However, the catalogue of romantic and heroic leads upon which his career is built has not always come without obstacle. And it started early. ‘It’s no secret that I’m not the tallest person in the world,’ he says, laughing. At London’s National Opera Studio, there were those who tried to push him towards character work early on. ‘But those who knew about singing said, “You don’t have a character tenor’s voice,” and I chose to believe them.’ In those incipient stages of his career, he made a risky but calculated decision. ‘I’d managed to squirrel away enough money to live very frugally for about a year. And I decided to turn down every character role that was offered to me … apart from relenting for Pedrillo once. And it worked. Eventually people stopped asking and I got enough other stuff to be able to live.
‘My height has still been the big bugbear of my career. Whether or not companies around the world want to say otherwise, they have had a prejudice against me because of my size. Or they have not cast me in the roles that I can do because of my size. On the whole, people don’t mention it specifically, but say that I am “difficult to cast”. What else am I to think? Most don’t have the guts to come out and just say it, but one actually has. And my manager just knows not to bother with that company.’ But Banks doesn’t play the victim too easily. In the same breath in which he asserts, ‘For every role I got because I can sing it, I’ve lost ten because of my size,’ he claims, ‘I have a fine career. Many people would give their eye teeth to have my career. Since that year I stashed away money, I’m very proud to say that in 25—or 26—years, I’ve never been out of work, save two three-month periods.’ And some of those companies that expressed early hesitance did come around as well, initially casting him in Don Pasquale, The Golden Cockerel and Capriccio.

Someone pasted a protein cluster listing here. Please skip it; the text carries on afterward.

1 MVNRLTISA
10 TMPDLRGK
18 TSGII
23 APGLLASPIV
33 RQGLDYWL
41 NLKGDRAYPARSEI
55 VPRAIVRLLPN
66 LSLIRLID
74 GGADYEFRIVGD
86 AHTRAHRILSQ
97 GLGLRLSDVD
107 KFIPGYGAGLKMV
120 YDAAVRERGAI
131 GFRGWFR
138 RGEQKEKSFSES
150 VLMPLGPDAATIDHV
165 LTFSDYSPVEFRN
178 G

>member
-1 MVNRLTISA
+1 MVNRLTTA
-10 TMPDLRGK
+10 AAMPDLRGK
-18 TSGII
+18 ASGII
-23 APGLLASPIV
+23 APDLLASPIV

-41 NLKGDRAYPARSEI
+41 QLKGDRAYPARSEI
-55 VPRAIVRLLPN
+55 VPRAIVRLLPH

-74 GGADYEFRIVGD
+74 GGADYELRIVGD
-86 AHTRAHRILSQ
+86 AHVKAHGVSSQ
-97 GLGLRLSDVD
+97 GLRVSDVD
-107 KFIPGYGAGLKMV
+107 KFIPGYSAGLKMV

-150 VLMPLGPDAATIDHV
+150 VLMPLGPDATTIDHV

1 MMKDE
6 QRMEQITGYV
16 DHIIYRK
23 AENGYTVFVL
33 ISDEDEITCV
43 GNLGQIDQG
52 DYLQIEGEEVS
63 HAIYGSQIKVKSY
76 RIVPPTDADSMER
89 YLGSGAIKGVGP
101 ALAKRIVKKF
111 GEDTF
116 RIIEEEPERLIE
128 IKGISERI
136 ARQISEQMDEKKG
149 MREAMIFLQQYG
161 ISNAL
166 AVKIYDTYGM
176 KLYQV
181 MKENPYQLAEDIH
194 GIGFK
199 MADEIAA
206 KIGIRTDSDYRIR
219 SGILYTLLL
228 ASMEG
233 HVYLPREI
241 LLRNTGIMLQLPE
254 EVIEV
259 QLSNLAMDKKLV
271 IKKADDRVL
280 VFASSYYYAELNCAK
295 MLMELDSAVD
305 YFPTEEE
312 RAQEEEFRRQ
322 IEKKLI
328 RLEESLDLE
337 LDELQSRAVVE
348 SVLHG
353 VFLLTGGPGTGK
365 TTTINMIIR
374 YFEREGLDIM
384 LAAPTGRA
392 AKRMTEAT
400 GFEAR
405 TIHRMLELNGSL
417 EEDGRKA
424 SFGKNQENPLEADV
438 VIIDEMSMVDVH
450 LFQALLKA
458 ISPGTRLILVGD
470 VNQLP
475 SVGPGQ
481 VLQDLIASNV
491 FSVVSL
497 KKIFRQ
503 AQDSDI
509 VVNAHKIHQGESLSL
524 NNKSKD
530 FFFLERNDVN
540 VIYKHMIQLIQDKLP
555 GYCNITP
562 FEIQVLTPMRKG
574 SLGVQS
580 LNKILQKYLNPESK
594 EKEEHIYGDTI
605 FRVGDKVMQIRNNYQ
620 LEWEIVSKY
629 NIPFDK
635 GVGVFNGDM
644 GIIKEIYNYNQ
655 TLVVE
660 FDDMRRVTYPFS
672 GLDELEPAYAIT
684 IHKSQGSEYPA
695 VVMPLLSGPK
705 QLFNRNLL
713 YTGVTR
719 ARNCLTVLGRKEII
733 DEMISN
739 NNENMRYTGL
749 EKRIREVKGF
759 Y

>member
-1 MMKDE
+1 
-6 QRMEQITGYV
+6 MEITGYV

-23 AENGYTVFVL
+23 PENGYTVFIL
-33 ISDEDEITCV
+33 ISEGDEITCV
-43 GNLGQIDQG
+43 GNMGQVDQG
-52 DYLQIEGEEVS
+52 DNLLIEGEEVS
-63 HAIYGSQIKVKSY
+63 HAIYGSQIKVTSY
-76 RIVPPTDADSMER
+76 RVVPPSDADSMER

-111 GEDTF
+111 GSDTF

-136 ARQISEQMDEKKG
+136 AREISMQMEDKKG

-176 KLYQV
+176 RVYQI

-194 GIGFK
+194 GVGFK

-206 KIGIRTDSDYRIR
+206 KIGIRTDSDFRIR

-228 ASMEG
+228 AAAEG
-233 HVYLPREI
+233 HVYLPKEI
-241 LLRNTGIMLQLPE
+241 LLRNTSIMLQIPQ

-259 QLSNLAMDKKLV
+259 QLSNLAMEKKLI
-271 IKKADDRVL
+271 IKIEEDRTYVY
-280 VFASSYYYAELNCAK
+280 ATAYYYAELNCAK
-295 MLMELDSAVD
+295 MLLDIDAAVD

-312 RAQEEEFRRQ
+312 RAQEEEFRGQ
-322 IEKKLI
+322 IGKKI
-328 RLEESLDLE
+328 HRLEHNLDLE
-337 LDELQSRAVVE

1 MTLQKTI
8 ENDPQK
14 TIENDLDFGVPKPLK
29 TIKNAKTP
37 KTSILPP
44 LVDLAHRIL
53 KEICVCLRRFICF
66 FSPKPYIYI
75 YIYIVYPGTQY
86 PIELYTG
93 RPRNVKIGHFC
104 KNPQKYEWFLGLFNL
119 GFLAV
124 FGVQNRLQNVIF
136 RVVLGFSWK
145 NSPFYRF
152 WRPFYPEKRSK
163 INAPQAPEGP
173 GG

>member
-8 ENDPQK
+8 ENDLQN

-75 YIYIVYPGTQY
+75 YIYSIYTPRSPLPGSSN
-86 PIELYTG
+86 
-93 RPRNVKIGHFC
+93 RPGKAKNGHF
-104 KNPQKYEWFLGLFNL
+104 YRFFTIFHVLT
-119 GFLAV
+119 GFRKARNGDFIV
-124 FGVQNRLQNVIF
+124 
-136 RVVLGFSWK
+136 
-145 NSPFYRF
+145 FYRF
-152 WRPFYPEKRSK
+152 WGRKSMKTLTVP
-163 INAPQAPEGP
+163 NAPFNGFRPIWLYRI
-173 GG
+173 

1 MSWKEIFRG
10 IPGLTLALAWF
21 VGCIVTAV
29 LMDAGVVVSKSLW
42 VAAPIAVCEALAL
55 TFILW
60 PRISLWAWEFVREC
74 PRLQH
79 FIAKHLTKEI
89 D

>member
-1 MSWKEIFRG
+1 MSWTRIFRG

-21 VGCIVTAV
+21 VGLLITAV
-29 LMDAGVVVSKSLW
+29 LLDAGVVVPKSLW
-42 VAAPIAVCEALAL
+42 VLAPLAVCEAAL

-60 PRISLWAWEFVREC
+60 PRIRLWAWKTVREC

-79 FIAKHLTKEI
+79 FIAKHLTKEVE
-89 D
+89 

He has just finished his first performances of Idreno in Semiramide at the Teatro San Carlo in Naples. While he might not turn them down, he is not actively seeking many other new Rossini roles. ‘The pieces [of his] that are magnificent, I’ve done. Though I am doing my first Guillaume Tell in 2014. There’s a lot of Donizetti and Bellini that I’d really like to
■ Three tenors at the Met: Barry Banks (centre, as Carlo), Kobie van Rensburg (Ubaldo), and Lawrence Brownlee (Rinaldo) in Rossini’s ‘Armida’ last year
Opera, February 2012